Steve Cohen is the Executive Director of Columbia University’s Earth Institute and a Professor in the Practice of Public Affairs at Columbia University’s School of International and Public Affairs. In addition to his role as the Director of the Master of Science in Sustainability Management at Columbia University’s School of Professional Studies, he is also Director of the Master of Public Administration Program in Environmental Science and Policy at Columbia University’s School of International and Public Affairs. From 2002 to 2006, he directed education programs at the Earth Institute. From 1998 to 2001, Cohen was Vice Dean of Columbia University’s School of International and Public Affairs. From 1985 to 1998, he was the Director of Columbia’s Graduate Program in Public Policy and Administration. From 1987-1998, Cohen was Associate Dean for Faculty and Curriculum at SIPA.
He is a graduate of James Madison High School in Brooklyn (1970), Franklin College of Indiana (1974) and the State University of New York at Buffalo (M.A., 1977; Ph.D., 1979). In 1976-77, Cohen was a Ford Foundation Fellow in Urban Environmental Policy; in 1978-79, he was a Rockefeller Foundation Fellow in Public and Environmental Policy and Implementation.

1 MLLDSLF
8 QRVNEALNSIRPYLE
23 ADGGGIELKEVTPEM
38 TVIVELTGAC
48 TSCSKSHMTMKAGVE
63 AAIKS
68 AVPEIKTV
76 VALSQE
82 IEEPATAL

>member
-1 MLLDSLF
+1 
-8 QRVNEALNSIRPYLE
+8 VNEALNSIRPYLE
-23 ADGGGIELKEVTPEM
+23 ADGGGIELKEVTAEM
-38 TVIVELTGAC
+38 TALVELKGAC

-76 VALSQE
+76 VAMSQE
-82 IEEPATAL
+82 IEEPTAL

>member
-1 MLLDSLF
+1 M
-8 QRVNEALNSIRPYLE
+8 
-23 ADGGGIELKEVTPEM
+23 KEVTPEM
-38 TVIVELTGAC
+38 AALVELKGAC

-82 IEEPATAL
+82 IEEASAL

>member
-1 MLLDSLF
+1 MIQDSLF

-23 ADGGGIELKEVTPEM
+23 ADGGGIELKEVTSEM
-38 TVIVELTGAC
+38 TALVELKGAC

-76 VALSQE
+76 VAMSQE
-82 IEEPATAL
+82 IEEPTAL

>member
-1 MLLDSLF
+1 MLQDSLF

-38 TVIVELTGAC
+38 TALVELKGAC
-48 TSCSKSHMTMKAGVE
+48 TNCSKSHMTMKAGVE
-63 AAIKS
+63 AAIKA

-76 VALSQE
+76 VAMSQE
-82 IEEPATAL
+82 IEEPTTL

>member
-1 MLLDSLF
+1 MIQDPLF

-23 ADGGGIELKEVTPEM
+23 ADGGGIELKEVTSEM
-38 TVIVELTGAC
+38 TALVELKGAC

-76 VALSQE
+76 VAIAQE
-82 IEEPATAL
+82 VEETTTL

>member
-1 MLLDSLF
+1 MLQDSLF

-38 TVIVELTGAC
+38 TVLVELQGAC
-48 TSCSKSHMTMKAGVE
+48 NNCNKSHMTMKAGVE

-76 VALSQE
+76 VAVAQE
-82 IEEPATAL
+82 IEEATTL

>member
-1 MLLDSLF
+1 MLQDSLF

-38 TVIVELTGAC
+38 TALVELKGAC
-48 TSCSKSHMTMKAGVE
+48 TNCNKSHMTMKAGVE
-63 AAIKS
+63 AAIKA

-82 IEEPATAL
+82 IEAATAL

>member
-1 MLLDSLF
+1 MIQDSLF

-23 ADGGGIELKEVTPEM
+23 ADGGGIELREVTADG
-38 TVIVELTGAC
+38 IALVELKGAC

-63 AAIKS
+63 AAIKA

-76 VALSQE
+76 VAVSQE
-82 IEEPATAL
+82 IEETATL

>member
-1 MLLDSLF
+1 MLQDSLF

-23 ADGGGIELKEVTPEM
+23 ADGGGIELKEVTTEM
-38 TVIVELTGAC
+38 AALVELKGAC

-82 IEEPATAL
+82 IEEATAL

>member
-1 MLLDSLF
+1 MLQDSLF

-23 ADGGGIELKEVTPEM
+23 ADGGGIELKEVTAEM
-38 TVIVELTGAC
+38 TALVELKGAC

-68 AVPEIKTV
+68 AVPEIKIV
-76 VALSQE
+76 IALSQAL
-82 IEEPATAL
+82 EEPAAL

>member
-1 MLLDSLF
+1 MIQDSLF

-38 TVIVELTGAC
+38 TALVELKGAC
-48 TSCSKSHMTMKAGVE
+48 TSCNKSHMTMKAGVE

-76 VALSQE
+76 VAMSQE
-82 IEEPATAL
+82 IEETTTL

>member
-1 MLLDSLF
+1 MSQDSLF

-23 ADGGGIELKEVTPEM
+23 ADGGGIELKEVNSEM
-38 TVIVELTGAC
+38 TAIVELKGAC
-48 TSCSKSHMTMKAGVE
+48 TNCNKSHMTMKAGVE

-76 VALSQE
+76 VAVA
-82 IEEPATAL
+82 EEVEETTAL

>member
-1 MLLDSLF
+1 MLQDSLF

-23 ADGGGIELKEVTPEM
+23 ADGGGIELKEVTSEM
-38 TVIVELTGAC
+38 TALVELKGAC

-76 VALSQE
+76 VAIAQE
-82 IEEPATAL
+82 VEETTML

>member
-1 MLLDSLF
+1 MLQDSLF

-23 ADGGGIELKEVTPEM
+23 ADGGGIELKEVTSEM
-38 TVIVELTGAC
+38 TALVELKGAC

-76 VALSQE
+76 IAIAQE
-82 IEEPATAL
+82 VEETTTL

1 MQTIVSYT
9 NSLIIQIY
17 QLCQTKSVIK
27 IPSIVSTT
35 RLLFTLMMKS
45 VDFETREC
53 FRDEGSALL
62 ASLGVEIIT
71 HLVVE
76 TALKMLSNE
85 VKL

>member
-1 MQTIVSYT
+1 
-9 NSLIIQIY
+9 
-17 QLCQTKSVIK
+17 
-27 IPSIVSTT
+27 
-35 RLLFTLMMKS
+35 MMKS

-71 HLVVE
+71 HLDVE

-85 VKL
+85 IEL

Dr. Cohen served as a policy analyst in the U.S. Environmental Protection Agency from 1977 through 1978 and 1980-81, and as consultant to the agency from 1981 through 1991, from 1994 to 1996 and from 2005 to 2010. From 1979-1980 he was an Assistant Professor of Political Science at West Virginia University and from1981-1987 he was an Assistant Professor of Political Science at Columbia University. From 1990-94, Cohen served on the Board of the Pew Faculty Fellowship in International Affairs; he has also served on the Executive Committee and Committee on Accreditation and Peer Review of the National Association of Schools of Public Affairs and Administration. From 2001 to 2004, he served on the United States Environmental Protection Agency’s Advisory Council on Environmental Policy and Technology. He currently serves on the Board of Directors of Homes for the Homeless, the Board of Directors of Willdan Energy Solutions, and the Board of Directors of the Institute on the Environment.
Ben Cook is a climate scientist at the NASA Goddard Institute for Space Studies and an Adjunct Associate Research Scientist at the Lamont-Doherty Earth Observatory. He is interested in drought, hydroclimate, and interactions between the land surface and the climate system.